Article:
Update: Make that a different party running both the House and Senate. And one issue that is sure to heat up is the debate over H-1B visas. Microsoft Chairman Bill Gates has been speaking out about the need to ease limits on the number of visas granted, or even do away with them. Meanwhile WashTech today sent out a message to members to urge their elected officials to "End Corporate War on High-Tech Workers."
Now that the election is over, I have been wondering what it means for technology, and what effect technology has had on the election.
Electronic voting is not ready for prime time.
Bloggers probably didn't have as much impact on individual races this time around. Drilling down into details didn't seem to matter as much to voters preoccupied by the larger issue of war in Iraq.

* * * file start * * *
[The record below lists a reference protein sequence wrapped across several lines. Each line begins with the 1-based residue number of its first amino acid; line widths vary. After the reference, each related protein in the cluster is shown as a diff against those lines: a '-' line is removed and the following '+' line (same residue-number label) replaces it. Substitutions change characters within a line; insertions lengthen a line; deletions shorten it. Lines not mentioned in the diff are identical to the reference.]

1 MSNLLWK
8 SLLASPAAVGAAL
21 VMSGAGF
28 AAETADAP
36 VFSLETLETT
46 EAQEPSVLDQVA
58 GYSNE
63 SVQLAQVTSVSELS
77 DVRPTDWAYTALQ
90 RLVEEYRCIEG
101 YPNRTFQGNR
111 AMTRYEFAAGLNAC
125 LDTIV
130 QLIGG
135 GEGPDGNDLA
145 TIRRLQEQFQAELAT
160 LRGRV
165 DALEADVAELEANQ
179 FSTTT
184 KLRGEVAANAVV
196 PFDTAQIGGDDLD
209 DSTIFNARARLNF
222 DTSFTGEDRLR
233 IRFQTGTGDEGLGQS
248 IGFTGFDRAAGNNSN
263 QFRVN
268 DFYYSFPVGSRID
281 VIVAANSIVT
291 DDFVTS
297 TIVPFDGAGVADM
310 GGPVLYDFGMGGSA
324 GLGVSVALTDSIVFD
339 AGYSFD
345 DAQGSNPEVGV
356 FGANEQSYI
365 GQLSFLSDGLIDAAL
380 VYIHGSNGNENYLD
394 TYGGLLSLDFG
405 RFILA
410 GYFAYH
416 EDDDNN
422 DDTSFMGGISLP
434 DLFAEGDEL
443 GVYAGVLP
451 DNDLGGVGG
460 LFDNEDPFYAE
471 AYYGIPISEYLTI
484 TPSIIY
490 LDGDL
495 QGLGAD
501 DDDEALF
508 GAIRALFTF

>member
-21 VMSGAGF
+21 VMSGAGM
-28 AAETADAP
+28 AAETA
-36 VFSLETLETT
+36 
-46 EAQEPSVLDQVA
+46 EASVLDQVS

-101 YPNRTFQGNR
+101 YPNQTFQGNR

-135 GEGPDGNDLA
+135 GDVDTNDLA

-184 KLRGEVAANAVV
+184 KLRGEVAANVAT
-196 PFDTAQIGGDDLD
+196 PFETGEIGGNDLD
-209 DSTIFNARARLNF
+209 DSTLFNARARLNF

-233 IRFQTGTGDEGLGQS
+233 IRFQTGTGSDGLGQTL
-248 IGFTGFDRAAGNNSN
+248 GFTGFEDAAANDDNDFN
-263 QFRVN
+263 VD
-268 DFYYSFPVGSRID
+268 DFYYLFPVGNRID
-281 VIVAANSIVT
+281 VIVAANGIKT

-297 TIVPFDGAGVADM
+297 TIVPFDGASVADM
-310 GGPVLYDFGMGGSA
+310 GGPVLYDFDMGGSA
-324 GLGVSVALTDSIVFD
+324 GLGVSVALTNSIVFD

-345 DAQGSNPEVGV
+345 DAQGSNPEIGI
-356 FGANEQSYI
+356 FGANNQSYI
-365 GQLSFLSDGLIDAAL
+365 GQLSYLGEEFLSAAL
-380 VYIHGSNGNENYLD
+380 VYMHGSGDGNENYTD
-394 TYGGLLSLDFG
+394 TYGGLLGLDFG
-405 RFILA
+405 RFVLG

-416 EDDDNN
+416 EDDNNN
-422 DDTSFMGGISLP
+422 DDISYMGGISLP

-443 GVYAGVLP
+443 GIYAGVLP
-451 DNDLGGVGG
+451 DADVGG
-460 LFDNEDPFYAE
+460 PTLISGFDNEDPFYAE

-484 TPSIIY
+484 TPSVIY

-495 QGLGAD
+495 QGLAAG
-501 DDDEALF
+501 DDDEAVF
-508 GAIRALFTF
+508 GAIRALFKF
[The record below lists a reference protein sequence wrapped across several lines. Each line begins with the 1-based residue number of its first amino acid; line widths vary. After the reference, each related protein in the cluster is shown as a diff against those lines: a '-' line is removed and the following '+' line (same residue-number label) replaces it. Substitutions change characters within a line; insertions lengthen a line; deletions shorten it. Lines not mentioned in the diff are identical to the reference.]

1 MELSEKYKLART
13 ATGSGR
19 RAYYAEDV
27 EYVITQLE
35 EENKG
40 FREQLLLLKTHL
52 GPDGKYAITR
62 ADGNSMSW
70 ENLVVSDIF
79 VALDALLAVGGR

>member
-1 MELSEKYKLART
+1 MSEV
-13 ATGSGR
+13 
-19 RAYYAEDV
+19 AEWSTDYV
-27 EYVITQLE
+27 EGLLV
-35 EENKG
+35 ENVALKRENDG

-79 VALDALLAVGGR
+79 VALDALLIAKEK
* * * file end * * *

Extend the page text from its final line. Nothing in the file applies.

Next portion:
But they did a great job pointing out weaknesses in the voting system.
The Web can be a useful tool to collect information on voting irregularities across the country.
Regardless of political affiliation, it seems clear that this country needs to make it a whole lot easier for people to exercise their right to vote. Maybe the right technology can help.
Technology policy doesn't seem like it will shift dramatically with a different party running the House. Too many tech issues cut across party lines.